Dallas, Texas — The Dallas Mavericks’ magic numbers Sunday afternoon were six, 20 and 10.
Six players scored in double-figures, and the Mavericks made 20 3-pointers — 14 of which came in the first half — en route to a 111-101 Game 4 win over the Phoenix Suns at the American Airlines Center. And the player wearing number 10 in Dallas was a factor in everything.
“We did a great job of attacking,” Mavericks head coach Jason Kidd said. “When the ball touches the paint, it’s either a layup or a three. But the biggest thing is these guys are playing hard. And it’s really cool to watch.”
The two bearing the responsibility for Dallas’ onslaught from three were Dorian Finney-Smith and Davis Bertans. Finney-Smith scored 24 points, going 8-12 from three. And after Finney-Smith found his groove, Bertans did his best impersonation, scoring 12 points off the bench — all of which came off 3-point shots (4-6). Though both played well, it’s without a doubt that Finney-Smith’s production was of absolute value to Dallas in Game 4.
Dorian Finney-Smith’s big night
Phoenix struggled to close out to the corners, as Luka Doncic, who tallied 26 points and 11 assists, often commanded the attention of two or three Phoenix defenders. In scheming up an answer for everything Doncic does on the offensive end, Phoenix gave up enough space to let Finney-smith catch fire like a California forest in July. He finished the game one 3-pointer shy of Jason Terry’s franchise playoff record of nine.
“When he’s playing like that, when he’s not hesitating and catch-and-shoot, he’s as good as anyone,” Kidd said.
It’s fitting that Finney-Smith, an undrafted free agent back in 2016, who just this season signed a $52 million contract extension to stay in Dallas, hit some of the biggest shots that broke the spirit and back of Phoenix, while Chris Paul floundered in foul trouble and frustration.
“He is just big time,” Jalen Brunson, who scored 18 points, said. “He’s one of those players that just works on his game and does everything.”
From guarding Devin Booker to rebounding (eight), to disrupting Paul’s offensive flow — often picking him up full court — Finney-Smith made Games 3 and 4 go Dallas’ way. He wouldn’t allow it to happen any other way.
“We made it hard for them,” Finney-Smith said. “We made them tired.”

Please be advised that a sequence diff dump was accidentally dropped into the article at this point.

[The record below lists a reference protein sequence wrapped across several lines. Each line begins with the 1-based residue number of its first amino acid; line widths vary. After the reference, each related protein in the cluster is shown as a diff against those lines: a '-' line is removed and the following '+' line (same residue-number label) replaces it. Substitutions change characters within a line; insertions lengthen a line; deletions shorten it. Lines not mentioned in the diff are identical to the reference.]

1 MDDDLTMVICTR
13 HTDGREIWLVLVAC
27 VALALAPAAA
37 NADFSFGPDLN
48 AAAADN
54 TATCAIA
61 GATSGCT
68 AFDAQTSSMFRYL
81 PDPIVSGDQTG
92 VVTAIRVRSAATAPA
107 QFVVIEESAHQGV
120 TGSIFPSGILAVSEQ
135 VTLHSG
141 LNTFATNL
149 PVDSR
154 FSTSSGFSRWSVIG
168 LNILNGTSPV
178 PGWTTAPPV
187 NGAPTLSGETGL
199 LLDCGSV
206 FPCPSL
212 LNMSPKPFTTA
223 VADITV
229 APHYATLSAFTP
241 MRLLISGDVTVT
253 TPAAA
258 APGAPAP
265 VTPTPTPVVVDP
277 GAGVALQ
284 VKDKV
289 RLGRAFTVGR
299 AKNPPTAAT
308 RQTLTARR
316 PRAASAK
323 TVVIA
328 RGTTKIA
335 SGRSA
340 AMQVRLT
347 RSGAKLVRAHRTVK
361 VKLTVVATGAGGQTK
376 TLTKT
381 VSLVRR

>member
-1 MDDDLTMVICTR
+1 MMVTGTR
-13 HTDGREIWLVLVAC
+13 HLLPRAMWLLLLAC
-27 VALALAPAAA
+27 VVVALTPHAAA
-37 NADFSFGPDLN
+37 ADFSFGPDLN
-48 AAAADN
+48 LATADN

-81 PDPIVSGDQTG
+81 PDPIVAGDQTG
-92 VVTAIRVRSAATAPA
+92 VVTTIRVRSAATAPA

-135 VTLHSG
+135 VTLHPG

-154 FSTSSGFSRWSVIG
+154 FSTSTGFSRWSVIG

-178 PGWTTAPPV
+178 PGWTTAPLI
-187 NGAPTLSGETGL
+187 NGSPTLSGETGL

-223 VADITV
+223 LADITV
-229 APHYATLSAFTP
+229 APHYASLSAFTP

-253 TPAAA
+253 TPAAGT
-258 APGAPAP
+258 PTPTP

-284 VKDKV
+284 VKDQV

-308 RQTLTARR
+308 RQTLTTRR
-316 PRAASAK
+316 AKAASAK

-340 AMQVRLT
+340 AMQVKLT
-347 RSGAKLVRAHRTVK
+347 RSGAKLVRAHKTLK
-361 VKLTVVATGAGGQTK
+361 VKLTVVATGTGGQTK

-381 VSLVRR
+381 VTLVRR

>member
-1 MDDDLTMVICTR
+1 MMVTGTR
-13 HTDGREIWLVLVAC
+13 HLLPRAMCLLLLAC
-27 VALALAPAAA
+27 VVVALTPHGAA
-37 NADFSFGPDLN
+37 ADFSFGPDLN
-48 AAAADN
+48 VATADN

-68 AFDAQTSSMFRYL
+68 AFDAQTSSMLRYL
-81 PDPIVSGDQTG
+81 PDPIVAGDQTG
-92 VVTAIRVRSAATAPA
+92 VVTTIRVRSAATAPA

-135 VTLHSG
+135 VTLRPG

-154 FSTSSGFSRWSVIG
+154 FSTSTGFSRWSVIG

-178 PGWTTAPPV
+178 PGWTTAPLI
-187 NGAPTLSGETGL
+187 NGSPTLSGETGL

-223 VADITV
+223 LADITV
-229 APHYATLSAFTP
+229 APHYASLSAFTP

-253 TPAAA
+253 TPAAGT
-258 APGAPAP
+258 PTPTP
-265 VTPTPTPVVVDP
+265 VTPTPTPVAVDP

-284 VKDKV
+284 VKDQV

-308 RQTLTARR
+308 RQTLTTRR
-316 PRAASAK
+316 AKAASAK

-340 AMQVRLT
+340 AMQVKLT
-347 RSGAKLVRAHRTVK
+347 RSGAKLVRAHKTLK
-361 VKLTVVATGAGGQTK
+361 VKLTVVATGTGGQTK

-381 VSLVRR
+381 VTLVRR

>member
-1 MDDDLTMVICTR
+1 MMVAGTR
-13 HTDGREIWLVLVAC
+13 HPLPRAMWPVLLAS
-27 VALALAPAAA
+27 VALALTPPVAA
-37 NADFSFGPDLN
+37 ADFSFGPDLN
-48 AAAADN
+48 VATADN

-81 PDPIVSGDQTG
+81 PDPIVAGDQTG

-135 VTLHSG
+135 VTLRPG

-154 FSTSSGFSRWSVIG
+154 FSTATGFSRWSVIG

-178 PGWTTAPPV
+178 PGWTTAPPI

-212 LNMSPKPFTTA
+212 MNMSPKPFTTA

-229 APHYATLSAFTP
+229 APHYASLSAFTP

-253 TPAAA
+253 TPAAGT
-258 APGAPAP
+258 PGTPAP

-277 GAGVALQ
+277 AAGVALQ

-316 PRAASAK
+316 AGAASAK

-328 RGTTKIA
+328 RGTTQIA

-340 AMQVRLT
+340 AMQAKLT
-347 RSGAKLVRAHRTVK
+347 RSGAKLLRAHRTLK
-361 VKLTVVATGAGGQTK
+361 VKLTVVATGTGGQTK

Despite the hot Game 4, Finney-Smith still thinks in terms of “we.” He’s always seen the game as a team-first event. Yet, without him, where would Dallas be? If Doncic is the on-court leader, the center of the Mavericks’ universe, Finney-Smith is the heart. He’s the reminder that for as much talent a given player possesses, you can’t make up for the effort it takes to be great.
Whether it’s leading Dallas in minutes played or 3-pointers made, Finney-Smith is the tangential point to Doncic’s heliocentric-ness. He’s the outlet that makes everyone else’s job easy. He’s blue-collar, and his ambivalent confidence allows everyone else to bask in the virtue of games won when he plays with the confidence of someone that knows he can do no wrong on the floor.
Heading into Game 5
Dallas won two games on its home court. It did what it’s supposed to do. What was surprising was how the Mavericks limited Paul’s effectiveness in both Games 3 and 4. The Hall of Famer turned the ball over seven times in Game 3 and fouled out in Game 4.
Odds are, Paul won’t have another game like that again in the series. In Phoenix, the Mavericks are going to need the best of Doncic, Brunson, Finney-Smith and maybe a little luck. But after winning two games not many thought Dallas could, someone ought to check if a black cat crossed Phoenix’s path or a leprechaun landed in Dallas’ hat.
Maybe, it’s just Finney-Smith.
“We know they are going to make adjustments,” Finney-Smith said of the series shifting back to Phoenix. “We got to take what we did tonight and go up a couple notches.”
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Feature image via Jerome Miron-USA TODAY Sports.